This is a quadratic programming (QP) problem and several
efficient standard methods are known to solve it (Coleman and Li 1996). Due to the very high
dimensionality of the QP problem, which typically arises during SVM training, an
extension of the algorithm for solving QP is used in SVM applications (Joachims
1999). A geometrical illustration of the meaning of slack variables
and Lagrange multipliers is given in Figure 1. The main goal of any classifiyer is to construct a hyperplane
that correctly predict class of a vector. It is logically to assume that
vectors that are laying close to the border that
separates two classes should play more important role in determining exact position
of the plane that separates two classes. The main advantage of the
SVM-classifier versus others is that only vectors that are laying
sufficiently close to the border that separates two classes determine exact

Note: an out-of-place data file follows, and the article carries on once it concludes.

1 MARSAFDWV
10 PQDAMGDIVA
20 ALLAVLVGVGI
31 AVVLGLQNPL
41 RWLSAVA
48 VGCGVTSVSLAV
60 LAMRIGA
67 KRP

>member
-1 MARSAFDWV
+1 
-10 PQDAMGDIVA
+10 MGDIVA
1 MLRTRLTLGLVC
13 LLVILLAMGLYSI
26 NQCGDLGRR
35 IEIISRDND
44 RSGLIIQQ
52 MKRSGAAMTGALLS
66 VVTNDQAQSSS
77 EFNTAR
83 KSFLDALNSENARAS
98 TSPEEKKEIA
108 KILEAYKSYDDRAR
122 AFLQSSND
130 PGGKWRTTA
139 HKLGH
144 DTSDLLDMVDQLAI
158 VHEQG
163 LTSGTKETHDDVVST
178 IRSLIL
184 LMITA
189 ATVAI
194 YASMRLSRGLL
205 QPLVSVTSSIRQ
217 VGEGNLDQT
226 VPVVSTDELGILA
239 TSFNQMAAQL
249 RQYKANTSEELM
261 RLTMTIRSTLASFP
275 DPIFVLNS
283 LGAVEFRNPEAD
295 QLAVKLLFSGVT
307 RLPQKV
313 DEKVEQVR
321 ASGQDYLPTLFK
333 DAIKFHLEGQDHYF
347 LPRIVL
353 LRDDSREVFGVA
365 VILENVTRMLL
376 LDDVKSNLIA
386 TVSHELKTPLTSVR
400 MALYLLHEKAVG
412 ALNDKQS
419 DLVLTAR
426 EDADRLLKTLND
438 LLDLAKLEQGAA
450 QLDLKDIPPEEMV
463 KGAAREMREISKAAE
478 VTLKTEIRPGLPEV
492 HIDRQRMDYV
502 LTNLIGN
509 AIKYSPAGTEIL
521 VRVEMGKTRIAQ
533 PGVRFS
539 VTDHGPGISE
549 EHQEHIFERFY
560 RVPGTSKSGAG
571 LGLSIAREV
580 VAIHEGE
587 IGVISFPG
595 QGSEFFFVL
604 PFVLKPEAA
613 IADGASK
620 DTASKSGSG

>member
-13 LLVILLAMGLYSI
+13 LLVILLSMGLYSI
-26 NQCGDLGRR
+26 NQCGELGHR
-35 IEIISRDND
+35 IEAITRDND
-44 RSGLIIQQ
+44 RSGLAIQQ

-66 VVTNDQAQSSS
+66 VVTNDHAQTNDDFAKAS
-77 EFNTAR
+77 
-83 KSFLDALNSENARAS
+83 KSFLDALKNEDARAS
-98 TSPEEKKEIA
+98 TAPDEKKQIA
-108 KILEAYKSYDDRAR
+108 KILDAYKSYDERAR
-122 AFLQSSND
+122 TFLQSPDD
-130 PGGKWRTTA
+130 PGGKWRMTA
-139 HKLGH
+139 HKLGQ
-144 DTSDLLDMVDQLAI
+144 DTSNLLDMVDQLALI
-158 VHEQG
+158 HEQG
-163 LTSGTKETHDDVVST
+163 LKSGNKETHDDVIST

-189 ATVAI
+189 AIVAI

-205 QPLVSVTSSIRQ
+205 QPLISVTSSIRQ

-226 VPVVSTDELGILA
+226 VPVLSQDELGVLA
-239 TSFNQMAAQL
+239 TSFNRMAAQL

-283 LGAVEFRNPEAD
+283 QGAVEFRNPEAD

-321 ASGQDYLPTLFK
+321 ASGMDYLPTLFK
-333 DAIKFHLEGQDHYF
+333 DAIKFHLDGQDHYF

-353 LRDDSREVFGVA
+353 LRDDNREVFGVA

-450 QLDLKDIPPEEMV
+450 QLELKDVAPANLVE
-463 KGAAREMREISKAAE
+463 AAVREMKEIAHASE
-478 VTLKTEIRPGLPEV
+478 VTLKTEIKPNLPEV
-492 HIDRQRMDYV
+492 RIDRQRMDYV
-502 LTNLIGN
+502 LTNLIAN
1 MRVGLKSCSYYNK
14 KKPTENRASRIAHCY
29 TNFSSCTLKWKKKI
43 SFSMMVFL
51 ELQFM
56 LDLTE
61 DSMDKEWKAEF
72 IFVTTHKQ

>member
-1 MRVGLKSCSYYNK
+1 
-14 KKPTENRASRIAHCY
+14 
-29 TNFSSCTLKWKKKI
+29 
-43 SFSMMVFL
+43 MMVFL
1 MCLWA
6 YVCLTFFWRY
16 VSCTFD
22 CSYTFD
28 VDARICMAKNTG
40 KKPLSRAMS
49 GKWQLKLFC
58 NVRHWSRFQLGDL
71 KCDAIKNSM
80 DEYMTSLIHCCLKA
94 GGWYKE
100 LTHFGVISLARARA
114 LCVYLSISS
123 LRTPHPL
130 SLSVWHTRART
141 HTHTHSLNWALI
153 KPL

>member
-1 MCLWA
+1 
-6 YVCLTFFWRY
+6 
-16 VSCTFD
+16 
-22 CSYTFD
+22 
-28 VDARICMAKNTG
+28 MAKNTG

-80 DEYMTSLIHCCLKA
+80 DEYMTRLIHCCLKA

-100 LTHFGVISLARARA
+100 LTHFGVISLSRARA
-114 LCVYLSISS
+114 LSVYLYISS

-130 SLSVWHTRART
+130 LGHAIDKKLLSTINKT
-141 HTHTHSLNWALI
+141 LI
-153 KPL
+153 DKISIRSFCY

position of the classifying hyperplane. These vectors
called support vectors. Their name assumes that only they “support” the
constructed hyperplane. The exact distance to the
separating hyperplane that determines which vectors
will be considered to be “support” vectors, is a paramter
to maximize during SVM training. The larger is this distance, the more distinct
is the separation by the hyperplane between two
classes. All other vectors are non-support vectors, for them Support vectors can be tentatively divided into two groups:
vectors laying on the border of separating hyperplane and vectors laying within the separating hyperplane. Origin of this tentative division is the
existence of hard-margin (Equation 1) and soft-margin (Equation 2) SVM
classifiers. In hard-margin SVM classifier no support vectors are allowed
within the separating margin and SVM is trained to maximize this separating
margin. In soft-margin SVM classifier, which is our main focus here, a trade
off is introduced between having a large separating margin and minimum number
of errors. Some of the vectors lying within the separating margin can be
classified incorectly by hyperplane,
which is a price for the tradeoff between having a large separating margin and